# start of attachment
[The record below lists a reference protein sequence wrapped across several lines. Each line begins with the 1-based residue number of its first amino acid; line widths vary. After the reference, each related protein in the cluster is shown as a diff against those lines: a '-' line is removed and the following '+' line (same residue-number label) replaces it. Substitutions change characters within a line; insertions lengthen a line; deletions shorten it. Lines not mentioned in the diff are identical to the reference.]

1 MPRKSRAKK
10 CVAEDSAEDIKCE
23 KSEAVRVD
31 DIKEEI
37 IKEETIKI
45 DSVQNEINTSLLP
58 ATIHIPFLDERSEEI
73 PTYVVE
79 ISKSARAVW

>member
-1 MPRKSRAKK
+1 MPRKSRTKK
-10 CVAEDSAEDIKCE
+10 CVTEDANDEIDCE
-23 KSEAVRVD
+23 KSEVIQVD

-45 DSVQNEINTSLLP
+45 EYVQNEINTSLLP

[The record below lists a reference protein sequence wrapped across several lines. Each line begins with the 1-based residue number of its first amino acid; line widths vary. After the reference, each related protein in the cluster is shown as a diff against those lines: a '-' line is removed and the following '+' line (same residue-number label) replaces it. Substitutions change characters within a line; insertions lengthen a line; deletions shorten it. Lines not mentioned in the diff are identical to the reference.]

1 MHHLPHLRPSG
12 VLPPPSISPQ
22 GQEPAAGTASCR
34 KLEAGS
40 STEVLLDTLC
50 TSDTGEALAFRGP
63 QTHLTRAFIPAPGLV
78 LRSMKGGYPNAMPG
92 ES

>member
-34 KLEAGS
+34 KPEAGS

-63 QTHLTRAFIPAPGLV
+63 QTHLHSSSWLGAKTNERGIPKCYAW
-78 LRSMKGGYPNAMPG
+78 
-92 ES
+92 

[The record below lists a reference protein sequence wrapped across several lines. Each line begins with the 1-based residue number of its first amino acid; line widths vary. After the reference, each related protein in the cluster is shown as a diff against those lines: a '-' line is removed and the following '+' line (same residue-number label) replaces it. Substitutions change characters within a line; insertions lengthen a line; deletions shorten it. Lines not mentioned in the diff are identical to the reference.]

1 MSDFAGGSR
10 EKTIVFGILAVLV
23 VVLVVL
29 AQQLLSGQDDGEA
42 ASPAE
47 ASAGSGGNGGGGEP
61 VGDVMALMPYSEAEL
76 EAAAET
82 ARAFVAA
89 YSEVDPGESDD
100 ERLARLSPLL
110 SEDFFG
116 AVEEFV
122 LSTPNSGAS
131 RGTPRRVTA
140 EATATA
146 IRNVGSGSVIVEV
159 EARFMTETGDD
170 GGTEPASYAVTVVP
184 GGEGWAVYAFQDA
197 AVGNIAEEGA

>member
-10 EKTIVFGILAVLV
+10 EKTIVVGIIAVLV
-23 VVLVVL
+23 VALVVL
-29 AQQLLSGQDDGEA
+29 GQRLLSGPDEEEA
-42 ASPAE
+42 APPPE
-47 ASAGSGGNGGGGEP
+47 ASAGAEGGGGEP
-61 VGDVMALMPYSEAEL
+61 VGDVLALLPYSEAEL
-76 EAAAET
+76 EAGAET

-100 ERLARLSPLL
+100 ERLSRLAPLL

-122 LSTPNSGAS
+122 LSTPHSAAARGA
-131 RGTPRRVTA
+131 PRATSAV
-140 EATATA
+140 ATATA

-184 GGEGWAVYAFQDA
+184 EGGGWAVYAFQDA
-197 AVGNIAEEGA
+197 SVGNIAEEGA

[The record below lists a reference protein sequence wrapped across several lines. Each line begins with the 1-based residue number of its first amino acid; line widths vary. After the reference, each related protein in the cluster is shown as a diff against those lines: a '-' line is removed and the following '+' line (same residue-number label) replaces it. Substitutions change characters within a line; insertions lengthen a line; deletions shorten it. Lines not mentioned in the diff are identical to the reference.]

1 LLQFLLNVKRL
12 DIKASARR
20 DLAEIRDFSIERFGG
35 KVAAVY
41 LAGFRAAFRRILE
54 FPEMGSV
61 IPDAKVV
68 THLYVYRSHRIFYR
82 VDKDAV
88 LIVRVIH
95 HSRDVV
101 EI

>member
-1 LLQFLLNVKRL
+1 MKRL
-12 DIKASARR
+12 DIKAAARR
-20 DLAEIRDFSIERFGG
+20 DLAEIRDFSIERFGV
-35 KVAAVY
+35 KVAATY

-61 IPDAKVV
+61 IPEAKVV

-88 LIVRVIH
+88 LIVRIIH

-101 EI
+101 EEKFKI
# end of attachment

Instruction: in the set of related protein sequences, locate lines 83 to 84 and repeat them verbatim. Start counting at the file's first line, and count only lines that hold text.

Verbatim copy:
+140 ATATA

-184 GGEGWAVYAFQDA